Even though the J-5 and the J-6 cannot be effectively used as fighters nowadays, they could serve as a tampon zone for American missiles and South Korean airplanes. This might be the best use for these antique fighters because the ammunition for AIM-120 AMRAAM and other similar weapons is expensive and the supply is short. In case of war, J-5 and J-6 would be shot down, but they would still be responsible for the decrease in enemy’s interceptor missiles.

In the event of North Korea attacking South Korea, J-5 would be easily destroyed, but the allies would suffer a significant financial loss as one Patriot PAC-3 missile stands at more than three million dollars. If we take into account that those missiles are usually fired in pairs, the U.S. would be relieved of six million dollars and a set of missiles that could serve a better use in protecting the country from a more dangerous weapon- a ballistic missile. More than a million dollars would cost to fire an AMRAAM missile in air-to-air battle particularly in the case of late model AIM-120D.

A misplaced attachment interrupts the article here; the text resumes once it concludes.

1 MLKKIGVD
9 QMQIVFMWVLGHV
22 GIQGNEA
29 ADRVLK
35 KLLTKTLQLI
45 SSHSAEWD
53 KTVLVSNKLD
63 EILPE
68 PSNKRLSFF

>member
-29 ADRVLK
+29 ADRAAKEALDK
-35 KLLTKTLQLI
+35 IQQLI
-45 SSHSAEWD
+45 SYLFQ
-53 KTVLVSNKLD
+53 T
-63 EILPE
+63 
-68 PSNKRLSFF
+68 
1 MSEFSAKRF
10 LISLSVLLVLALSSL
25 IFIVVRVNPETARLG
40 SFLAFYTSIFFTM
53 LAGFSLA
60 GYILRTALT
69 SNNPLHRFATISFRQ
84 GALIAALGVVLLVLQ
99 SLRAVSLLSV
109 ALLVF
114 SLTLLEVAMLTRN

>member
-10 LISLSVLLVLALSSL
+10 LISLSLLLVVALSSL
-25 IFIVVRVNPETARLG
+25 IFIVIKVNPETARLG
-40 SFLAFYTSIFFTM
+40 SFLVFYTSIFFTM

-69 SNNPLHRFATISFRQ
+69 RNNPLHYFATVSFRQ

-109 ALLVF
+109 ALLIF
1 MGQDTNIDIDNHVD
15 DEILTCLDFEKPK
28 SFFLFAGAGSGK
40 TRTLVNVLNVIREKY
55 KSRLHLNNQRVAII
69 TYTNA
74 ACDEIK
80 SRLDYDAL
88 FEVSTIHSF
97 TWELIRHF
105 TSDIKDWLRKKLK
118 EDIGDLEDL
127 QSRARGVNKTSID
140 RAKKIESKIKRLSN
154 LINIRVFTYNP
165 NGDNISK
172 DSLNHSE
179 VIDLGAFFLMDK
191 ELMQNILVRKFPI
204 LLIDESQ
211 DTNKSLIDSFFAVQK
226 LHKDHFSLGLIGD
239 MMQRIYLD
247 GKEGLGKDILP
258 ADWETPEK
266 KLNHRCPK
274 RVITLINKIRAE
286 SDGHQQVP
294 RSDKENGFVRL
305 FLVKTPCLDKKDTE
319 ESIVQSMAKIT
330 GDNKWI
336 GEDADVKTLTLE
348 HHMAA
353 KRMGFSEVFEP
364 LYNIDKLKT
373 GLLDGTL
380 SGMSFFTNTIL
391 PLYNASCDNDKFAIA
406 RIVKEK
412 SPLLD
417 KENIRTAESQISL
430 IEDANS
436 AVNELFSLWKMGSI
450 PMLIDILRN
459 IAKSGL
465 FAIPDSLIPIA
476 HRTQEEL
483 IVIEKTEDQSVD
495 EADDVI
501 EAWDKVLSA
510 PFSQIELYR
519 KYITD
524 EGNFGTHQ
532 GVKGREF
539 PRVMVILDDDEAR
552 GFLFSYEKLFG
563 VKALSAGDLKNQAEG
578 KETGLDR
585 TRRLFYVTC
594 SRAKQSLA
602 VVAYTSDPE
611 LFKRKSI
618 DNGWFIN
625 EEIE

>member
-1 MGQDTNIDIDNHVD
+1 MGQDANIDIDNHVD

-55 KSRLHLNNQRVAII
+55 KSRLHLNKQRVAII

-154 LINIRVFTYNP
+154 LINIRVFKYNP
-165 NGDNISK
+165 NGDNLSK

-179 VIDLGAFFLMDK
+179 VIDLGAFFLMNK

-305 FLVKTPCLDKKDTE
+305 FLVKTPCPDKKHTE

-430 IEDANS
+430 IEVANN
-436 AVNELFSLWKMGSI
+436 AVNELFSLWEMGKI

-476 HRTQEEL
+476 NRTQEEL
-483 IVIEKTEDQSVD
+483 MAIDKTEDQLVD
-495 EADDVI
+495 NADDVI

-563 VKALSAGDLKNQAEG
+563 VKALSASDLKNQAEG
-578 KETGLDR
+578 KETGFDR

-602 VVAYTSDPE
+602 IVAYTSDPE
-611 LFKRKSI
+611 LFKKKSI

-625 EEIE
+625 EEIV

Nonetheless, the U.S. and South Korea would have to defend their territory and people in case of war. Shooting the planes down would be crucial because the allies wouldn’t know if North Korea’s target is a military base, or other facilities or even civilians. Dealing with these flying bombs is even more problematic if we take into account that the plane might be equipped with some kind of chemical or biological weapon.

So, the fact remains that North Korea might approach the war as Japan did in WWII. Even though their air force is weak, with a fanatical mindset and undoubting attitude to obedience North Korea poses a serious threat.


America’s F-35 Faces Similar Problems As F-105 Thunderchief Fighter-Bomber

According to an official test pilot report, published by War is Boring, the new F-35 Joint Strike Fighter which is added to the US military isn’t fast enough to beat a much older F-16 in mock air combat. The question is how is the F-35 going to survive against the nimble Russian and Chinese air force? Moreover, the F-35 is intended to be produced and used in high numbers.

To find the answer to that question, we need to look to the past. Fifty years ago, the United States Air Force was in the similar position. They threatened to defeat their enemies with the F-105 Thunderchief, which was a heavy, high-tech, ground-attacker which had the same goal as the F-35.